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They searched for 'how to kill a witch', days later one of the suspects' mom was found dismembered

Source: Colorado Department of Corrections; MEGA

Aug. 5 2021, Published 9:32 a.m. ET

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A Colorado man will spend the rest of his life behind bars for the murder of his mom – a woman who a relative described as a “witch.”

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Last month, 10th Judicial District Judge Allison Ernst sentenced Anthony Cuevas, 37, to life in prison without the possibility of parole. Cuevas was found guilty by a jury after a week-long trial for the first-degree murder of his mother, Maria “Mary” Cuevas-Garcia. He was also found guilty of eluding a police officer and identity theft.

On Oct. 17, 2019, headlines across the state of Colorado broadcasted Pueblo’s law enforcement appeal for the public’s help in identifying the body of Cuevas-Garcia, mainly using a clown’s tattoo on her thigh. Included in the broadcast had been surveillance video footage of a suspect driving a 2018 dark blue Nissan Sentra and tossing a heavy suitcase in a dumpster outside a carwash in the city.

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Unbeknown to the public, the police at the time had only recovered the victim’s torso and had no idea where the other parts of the body were located. Nevertheless, authorities received prompt leads from family members who identified Cuevas-Garcia as the victim and Cuevas as the suspect.

Soon, investigators arrested Cuevas, who already had an active arrest warrant for parole violation. His wife, Melanie Cuevas, 38, was also arrested.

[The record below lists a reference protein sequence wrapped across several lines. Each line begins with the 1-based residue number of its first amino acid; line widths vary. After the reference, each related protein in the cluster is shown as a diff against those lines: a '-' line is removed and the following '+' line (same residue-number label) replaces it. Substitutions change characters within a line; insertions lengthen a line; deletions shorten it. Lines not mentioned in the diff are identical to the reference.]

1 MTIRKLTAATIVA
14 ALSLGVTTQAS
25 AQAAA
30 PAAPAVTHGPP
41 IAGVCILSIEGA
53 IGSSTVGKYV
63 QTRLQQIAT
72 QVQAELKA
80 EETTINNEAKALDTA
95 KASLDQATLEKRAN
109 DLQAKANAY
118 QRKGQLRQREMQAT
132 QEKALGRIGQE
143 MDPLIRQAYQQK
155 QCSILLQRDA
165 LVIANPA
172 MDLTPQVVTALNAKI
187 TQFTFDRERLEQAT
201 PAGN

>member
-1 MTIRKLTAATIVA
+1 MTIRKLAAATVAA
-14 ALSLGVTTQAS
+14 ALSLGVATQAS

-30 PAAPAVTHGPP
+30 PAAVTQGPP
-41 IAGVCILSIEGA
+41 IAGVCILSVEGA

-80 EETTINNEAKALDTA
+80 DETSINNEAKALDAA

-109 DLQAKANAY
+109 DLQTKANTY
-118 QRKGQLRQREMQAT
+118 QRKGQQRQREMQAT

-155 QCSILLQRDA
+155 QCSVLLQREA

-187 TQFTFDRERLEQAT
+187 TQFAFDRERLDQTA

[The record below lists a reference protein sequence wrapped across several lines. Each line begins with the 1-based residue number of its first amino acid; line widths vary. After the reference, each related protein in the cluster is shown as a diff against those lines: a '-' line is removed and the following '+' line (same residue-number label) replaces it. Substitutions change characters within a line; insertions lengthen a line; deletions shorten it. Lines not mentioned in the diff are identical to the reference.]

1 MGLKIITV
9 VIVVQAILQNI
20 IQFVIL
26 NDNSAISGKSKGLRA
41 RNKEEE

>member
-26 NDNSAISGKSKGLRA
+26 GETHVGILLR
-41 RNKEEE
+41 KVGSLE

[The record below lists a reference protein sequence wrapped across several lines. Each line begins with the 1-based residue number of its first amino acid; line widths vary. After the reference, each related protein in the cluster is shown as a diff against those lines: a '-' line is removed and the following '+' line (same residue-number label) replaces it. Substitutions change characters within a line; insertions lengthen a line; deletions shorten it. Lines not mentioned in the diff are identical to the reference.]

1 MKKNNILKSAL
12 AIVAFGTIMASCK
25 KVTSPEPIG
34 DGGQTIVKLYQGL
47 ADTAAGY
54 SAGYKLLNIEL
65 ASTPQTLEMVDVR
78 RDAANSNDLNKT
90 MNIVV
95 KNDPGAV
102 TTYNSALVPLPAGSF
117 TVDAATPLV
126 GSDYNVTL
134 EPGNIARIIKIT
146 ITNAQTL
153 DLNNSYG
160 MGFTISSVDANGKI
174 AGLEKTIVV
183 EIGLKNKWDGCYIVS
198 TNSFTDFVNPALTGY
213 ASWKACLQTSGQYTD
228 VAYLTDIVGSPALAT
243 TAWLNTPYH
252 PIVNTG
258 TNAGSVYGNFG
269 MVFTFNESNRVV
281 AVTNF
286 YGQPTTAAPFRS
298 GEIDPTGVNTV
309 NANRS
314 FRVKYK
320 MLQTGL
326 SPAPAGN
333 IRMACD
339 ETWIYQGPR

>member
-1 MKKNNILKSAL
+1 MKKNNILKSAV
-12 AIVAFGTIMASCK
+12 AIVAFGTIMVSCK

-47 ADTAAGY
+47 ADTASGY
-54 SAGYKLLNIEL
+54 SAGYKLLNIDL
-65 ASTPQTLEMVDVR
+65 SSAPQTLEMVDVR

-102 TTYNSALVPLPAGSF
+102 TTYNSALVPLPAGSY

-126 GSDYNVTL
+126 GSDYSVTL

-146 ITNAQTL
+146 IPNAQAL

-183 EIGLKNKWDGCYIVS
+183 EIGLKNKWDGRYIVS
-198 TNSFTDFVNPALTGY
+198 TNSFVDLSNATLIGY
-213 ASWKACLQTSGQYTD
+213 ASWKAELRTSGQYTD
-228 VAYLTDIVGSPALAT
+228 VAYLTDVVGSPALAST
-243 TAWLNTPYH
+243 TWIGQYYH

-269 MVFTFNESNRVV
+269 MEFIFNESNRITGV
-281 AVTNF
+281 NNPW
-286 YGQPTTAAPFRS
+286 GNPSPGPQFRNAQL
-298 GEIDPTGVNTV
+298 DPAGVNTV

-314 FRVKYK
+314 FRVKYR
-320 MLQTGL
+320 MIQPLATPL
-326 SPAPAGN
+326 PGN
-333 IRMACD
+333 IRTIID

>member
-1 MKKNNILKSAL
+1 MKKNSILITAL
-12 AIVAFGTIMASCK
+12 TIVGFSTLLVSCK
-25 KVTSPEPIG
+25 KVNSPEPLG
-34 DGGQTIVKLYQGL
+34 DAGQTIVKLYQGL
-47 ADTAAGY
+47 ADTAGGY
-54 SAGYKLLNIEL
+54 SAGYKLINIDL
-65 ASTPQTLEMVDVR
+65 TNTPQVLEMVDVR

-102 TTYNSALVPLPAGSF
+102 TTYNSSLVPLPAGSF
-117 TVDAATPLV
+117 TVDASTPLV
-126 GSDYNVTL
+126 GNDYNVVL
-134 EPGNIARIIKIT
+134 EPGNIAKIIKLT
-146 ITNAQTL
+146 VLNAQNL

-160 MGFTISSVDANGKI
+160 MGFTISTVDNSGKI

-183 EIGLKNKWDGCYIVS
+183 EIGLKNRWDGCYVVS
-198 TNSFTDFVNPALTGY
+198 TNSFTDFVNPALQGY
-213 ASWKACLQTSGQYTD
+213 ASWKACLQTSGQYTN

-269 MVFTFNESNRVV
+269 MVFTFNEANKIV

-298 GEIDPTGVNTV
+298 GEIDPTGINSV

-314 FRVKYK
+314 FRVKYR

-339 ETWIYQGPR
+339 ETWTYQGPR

A group of volunteers cleaning the Arkansas River south banks found the remains of Cuevas-Garcia, which included her head, hands and feet in a trash bag.

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During the trial, prosecutors submitted insurmountable evidence that included more than 100 witnesses. The evidence included blood-soaked rubber gloves found at the victim’s residence close to the actual crime scene. Both Cuevas and his wife’s DNA were found inside the gloves.

On the other hand, Cuevas defense lawyer Philip DuBois, pointed the finger at Melanie Cuevas as the sole perpetrator of the heinous crime. Dubois claimed there had been bad blood and a contentious relation between both women.

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To bolster his argument, the defense submitted Melanie Cuevas’ cell phone records, including a history search of her Google browser showing “how to kill a witch,” reported to the Alamosa News.

Family members described Cuevas-Garcia as a loving grandmother who enjoyed social events and enjoyed outdoor activities.

Melanie Cuevas’s trial is scheduled for Oct. 18.


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